by DAVID AXE
On May 1, a 12-year-old suicide-bomber blew himself up in a bazaar in the village of Shakeen, killing four people, including provincial councilman Sher Nawaz. The attack, in Bermel district of Paktika province, in eastern Afghanistan along the Pakistani border, was apparently meant to signal the official beginning of the Taliban’s annual “spring offensive.” Just before the attack, a Taliban spokesman had announced the commencement of the offensive to Western media.
It’s no accident that the Taliban chose Bermel for its first attack of the current fighting season. The mountainous district lies astride a major Taliban supply route connecting insurgent cells around Kabul with their safe havens in Pakistan’s tribal area.
Months ago, the U.S.-led coalition identified Bermel as a critical battleground for what could be the last major NATO counter-offensive of the now decade-old war. The U.S. military, by far the largest contributor to the International Security Assistance Force, is scheduled to withdraw the first of its roughly 100,000 troops starting in July. NATO will never again have as many troops in Afghanistan as it does now, necessarily meaning new limits on the alliance’s operations.
On April 4, two platoon from Fox Company, 2nd Battalion, 506th Parachute Infantry Regiment — part of the U.S. Army’s famed 101st Airborne Division — flew aboard CH-47F Chinook helicopters onto two adjoining mountaintops in Bermel district. The two-day air assault represented the first phase of what would be a weeks-long operation involving thousands of U.S. and allied troops in at least two provinces. The overall mission: to hit the Taliban’s supply lines before the spring offensive.
“This is a standard reconnaissance mission into northern Bermel along a historic infiltration route from northern Pakistan,” said Captain Chris Tanner, Fox Company commander. “We’re going in there to see what the terrain is like, to develop it for future operations.”
During the night of the 4th and the following day, Tanner’s troopers occupied defensive positions on the high ground overlooking several small villages. They watched through night-vision sights and gunsights and via video feeds beamed to their handheld consoles by overhead drones, noting “atmospherics” — that is, patterns of life.
Pvt. 1st Class Bryan Schlund was the first to see evidence of a Taliban presence, in the form of the insurgent group’s black-and-white flag, flying over a graveyard. A few hours later, the Taliban announced their presence, and their awareness of the Americans’ locations, by firing two rockets at the paratroopers’ positions — luckily without effect.
The Americans left the same way they arrived, by helicopter, armed with their newfound knowledge of Bermel’s terrain and populace, and of the Taliban’s firm presence in the district. Around a week later, a full battalion of paratroopers, including Fox Company, would return to Bermel and neighboring districts for a weeklong operation that echoed a similar initiative in Kunar province, north of Paktika. Six Americans died in the Kunar attack. There were no reports of casualties from the Paktika phase.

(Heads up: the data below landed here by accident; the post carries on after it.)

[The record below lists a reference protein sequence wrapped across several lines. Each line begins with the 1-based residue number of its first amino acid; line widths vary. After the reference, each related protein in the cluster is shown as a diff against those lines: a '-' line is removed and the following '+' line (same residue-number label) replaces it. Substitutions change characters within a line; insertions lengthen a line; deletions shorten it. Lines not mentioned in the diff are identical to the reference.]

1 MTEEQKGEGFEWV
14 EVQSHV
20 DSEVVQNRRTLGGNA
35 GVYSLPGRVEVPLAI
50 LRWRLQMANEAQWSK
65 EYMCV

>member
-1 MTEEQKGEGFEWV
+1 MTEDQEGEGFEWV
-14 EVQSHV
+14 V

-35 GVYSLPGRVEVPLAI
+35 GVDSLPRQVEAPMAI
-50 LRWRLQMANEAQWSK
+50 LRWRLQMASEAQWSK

NATO’s assault into Bermel had a long genesis, beginning nearly two years ago. In late 2009, new U.S. President Barack Obama announced his new strategy for Afghanistan. In a move perhaps inspired by the “surge” of tens of thousand of fresh U.S. troops into Iraq in 2007 and 2008, Obama announced he would send 30,000 more Americans to Afghanistan over the next year.
The 101st Airborne Division’s 4th Brigade was last of the so-called “surge brigades.” The unit fell into existing positions in Paktika occupied by a force less than half its size. Over the years, NATO had all but abandoned Paktika as its attention focused on Kandahar and other southern provinces. That had left border districts such as Bermel wide open to Taliban influence. Under Col. Sean Jenkins, 4th Brigade aimed to change that.
In the fall of 2010, the newly-arrived brigade focused on expanding its patrol bases and defending against the expected Taliban backlash, including one epic ambush that saw some 300 Taliban fighters nearly overrun Fox Company’s outpost near the town of Margah. Miraculously, no Americans died in that attack. At least 92 Taliban lost their lives.
The brigade extended its efforts. Even with a full brigade of around 5,000 troops, Jenkins still did not have enough forces to cover all of Paktika. So the brigade initiated new road construction to allow troops to move around faster. The Americans also scattered unmanned ground sensors to help map Taliban traffic. “When we have only so many rifle companies … how can we array our forces to interdict [border] crossings?” Jenkins asked rhetorically.
By winter, he had decided on Bermel as one district warranting NATO focus. The April recon by Fox Company, and the subsequent weeklong operation, were both results of the long process of NATO restoring its presence along the border. So, too, was the suicide attack on May 1. Move, counter-move.
It’s not yet clear who will win this round of fighting. For NATO, the stakes are higher. The alliance is running out of time to establish lasting security in Afghanistan. The Taliban, by contrast, enjoys an essentially permanent safe haven in Pakistan. Until someone denies them those safe havens, the Taliban can continue its attacks in Bermel and across Afghanistan … indefinitely.